In June 2005, St. Francis of Assisi Church in Levittown, NY, was placed for sale. The property in Levittown, compared to the old church in Uniondale, was large, private, and serene. It included a large parking lot, a huge backyard, a Social Hall, a Day School, and a Rectory. In April 2006, the property was purchased to become the present home of St. John Orthodox Church. This was a huge step in the history of St. John Orthodox Church, “moving up” from a commercial neighborhood in Uniondale to a private and residential one in Levittown. This was a moment of celebration for the faithful of St. John Orthodox Church. The first Divine Liturgy was celebrated on 7 May 2006.
On Sunday, 22 October 2006, the remodeled and furnished Church Temple in Levittown was consecrated by His Eminence, Metropolitan Philip (Saliba). His Eminence, during the Consecration Festivities, spoke highly of the faithful of St. John Orthodox Church, and remarked: “On this blessed occasion of the consecration of your new church, we express to you our joy in your excellent achievement. This is indeed a milestone in the history of your parish and a great testimony to your perseverance and commitment to the eternal ideals and principles of our Holy Orthodox Church. Over the years, we have watched you struggle and grow. ... We express our gratitude to your pastor, the Very Reverend Father George Makhlouf, and to everyone who has given fruit of their time and talent for the fulfillment of this dream.” Father George Makhlouf remarked: “We have built the church of stones, let us build the church of people.”
The new property was in a nice residential neighborhood, but it was by no means ready for use. Once again, the faithful of St. John Orthodox Church were called upon to gather their fruit of love, by basking in their talents, hard work, and finances. Before the consecration ceremonies took place, the Social Hall and Church Temple were remodeled and furnished, and many took time off from work in order to do the actual work of moving, painting, and reorganizing. Work on the Rectory, which was part of the property purchase, was postponed for two years, until 2008 when it was finally rebuilt from the ground up. The zeal of the people and their love for the Church resulted in the advancement of St. John Orthodox Church, from the attic of Father Richard Tinker’s home to a nice private property in Levittown, NY.
On Sunday, 16 September 2007, Subdeacon Charles Baz was ordained by His Eminence, Metropolitan Philip (Saliba), to the Holy Diaconate at St. Nicholas Orthodox Church in Bridgeport, CT. For the next three years, Deacon Charles assisted Father George in the Liturgical Ministry of the Church. On Sunday, 26 September 2010, Deacon Charles was ordained by His Grace, Bishop ANTOUN (Khouri), to the Holy Priesthood at St. Nicholas Orthodox Cathedral in Brooklyn, NY. On Saturday, 16 October 2010, a Retirement Banquet was held for Father George Makhlouf, and successively, on 1 November 2010, Father Charles Baz became the Parish Priest. Both weekends, that of the Ordination in September and of the Retirement Banquet in October, in 2010, witnessed the presence and support of all the faithful of St. John Orthodox Church. For the Ordination, more people were present that Sunday from St. John Orthodox Church than the actual members of St. Nicholas Cathedral, and, the Retirement Banquet for Father George, was hugely successful as well, noting that this was the first time such a festivity was ever planned in our church. Father Charles Baz, the current Parish Priest, and his wife, Khouriyeh Dina, both reside at the Rectory, located on 29 Slate Lane.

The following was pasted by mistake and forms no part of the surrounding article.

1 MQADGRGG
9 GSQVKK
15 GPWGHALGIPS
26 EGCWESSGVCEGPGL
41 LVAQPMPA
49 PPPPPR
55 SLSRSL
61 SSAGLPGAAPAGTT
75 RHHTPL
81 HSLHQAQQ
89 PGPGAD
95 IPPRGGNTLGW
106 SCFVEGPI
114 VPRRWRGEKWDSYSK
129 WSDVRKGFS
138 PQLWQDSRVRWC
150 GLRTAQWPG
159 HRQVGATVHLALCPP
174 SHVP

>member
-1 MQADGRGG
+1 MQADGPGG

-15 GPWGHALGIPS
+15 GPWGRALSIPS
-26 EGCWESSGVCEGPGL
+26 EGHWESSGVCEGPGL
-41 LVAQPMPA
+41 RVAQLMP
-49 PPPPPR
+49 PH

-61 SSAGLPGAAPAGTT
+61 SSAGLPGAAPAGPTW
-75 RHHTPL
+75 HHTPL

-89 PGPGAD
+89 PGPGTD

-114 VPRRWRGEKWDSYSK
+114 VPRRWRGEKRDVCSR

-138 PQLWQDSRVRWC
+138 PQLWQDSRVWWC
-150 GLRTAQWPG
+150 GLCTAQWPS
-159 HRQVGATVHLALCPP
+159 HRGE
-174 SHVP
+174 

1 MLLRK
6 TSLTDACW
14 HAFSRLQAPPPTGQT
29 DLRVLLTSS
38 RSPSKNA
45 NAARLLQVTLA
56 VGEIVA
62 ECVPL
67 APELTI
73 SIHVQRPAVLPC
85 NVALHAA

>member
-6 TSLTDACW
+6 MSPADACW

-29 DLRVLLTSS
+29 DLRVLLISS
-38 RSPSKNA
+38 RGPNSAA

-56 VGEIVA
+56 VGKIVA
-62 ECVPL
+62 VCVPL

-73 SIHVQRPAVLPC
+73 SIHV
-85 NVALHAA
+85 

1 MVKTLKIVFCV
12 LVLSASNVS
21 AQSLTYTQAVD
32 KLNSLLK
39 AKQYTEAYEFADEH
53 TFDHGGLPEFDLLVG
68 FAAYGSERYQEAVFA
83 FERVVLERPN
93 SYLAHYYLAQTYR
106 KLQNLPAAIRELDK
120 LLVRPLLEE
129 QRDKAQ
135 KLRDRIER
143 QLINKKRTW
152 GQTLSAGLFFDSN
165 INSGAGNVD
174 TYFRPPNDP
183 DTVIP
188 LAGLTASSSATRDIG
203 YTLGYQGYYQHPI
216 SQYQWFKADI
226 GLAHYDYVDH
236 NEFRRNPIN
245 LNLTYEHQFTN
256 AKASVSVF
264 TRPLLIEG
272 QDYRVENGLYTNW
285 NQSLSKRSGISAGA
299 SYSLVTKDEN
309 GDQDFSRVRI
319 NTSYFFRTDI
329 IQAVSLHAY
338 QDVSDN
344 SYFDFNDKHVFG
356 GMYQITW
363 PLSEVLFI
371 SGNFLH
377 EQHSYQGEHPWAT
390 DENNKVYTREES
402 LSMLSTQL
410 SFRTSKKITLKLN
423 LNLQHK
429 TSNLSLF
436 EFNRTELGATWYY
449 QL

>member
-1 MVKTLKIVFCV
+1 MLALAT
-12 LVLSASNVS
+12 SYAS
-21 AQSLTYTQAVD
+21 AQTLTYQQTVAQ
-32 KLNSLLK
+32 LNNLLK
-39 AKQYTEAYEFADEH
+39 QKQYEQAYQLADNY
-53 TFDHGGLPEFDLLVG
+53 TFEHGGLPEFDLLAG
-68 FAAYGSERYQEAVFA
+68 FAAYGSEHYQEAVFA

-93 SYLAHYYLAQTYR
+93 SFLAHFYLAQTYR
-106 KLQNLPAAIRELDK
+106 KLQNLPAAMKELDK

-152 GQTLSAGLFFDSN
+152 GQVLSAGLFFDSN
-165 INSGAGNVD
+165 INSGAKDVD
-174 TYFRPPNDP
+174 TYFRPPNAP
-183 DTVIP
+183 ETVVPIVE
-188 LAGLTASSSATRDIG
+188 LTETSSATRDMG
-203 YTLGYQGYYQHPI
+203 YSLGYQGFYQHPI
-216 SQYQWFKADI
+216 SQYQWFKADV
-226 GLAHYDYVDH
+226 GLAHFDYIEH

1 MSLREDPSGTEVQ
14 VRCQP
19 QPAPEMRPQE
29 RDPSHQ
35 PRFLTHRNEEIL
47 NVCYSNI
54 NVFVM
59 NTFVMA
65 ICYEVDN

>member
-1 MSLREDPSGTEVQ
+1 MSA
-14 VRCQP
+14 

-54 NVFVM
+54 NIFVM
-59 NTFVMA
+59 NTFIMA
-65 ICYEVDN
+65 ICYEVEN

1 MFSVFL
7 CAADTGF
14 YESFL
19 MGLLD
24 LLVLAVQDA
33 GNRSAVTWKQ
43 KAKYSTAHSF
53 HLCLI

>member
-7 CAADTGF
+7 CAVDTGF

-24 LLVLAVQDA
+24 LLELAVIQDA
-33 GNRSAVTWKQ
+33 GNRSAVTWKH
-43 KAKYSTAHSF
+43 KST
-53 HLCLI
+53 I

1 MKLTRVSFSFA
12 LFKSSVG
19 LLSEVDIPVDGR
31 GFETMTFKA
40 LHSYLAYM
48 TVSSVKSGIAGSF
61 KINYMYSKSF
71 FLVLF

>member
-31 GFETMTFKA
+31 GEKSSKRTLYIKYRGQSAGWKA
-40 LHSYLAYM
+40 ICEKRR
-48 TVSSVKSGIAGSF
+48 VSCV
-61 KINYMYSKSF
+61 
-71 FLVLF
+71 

At present, St. John Orthodox Church is in the “human” planning phase. In lieu of what Father George remarked, back in 2006, we are in need of expanding our most important element in the church, namely, that of people. Four decades ago, it was the faithful people from Ramallah, Palestine, who envisioned an Orthodox Church in Long Island, NY. In our present day and age, membership of St. John Orthodox Church consists of people from the entire Holy Land, and beyond. We cannot give up certain customs and traditions, for we hold them dear to our heart. We are among the few parishes left in the Antiochian Archdiocese in North America which, in part, still uses Arabic during the Sacred Services. Most of the Sacred Services are done in English, but Arabic is never forgotten or left out. It is an established fact that Orthodox Christians from the Middle East established our Archdiocese (over 265 parishes now, and growing), and our parish is nothing but a reflection of that reality.